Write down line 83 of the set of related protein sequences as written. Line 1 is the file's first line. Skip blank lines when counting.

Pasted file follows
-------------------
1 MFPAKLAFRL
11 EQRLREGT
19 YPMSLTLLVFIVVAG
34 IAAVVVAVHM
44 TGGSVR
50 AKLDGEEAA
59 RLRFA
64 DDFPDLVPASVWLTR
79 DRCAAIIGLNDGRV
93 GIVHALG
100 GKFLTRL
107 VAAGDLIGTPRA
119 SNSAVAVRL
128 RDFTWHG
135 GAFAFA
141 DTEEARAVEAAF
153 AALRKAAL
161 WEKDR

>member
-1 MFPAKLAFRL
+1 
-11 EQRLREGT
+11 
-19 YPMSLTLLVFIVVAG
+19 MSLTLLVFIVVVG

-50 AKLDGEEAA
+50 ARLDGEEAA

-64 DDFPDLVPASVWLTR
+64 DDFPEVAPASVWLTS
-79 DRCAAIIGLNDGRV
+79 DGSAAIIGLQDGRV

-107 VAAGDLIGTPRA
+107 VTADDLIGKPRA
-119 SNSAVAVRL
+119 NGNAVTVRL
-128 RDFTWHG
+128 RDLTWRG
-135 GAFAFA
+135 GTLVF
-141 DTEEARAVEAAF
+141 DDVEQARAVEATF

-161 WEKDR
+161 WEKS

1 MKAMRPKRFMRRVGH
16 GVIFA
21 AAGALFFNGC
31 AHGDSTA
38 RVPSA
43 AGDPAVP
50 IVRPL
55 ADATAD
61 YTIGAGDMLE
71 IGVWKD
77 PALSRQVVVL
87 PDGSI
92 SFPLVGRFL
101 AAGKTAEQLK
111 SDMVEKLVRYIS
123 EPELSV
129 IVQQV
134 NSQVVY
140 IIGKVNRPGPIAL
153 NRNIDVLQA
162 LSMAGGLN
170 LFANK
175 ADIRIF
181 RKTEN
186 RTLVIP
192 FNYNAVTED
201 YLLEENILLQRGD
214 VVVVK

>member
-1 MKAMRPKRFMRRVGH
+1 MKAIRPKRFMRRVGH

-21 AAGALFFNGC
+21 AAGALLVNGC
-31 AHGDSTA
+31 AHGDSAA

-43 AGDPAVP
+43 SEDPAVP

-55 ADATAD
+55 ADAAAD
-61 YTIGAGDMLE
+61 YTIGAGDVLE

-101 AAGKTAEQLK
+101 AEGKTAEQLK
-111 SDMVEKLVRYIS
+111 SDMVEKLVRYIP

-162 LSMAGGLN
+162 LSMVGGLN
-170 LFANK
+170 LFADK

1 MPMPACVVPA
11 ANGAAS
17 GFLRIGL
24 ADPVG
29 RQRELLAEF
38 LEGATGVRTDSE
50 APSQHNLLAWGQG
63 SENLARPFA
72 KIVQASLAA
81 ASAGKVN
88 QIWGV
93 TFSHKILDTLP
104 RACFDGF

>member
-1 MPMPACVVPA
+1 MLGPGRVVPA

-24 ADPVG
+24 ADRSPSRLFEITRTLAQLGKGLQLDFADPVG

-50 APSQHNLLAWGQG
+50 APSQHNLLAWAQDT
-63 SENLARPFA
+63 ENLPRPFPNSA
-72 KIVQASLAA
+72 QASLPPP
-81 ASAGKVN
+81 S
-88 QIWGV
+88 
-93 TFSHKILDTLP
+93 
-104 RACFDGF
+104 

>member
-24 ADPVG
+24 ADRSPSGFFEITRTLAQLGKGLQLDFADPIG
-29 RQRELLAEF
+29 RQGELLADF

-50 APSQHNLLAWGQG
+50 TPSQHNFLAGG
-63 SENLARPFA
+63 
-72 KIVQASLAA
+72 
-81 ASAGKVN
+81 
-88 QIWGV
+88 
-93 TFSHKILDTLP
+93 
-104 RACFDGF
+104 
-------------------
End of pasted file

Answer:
-61 YTIGAGDMLE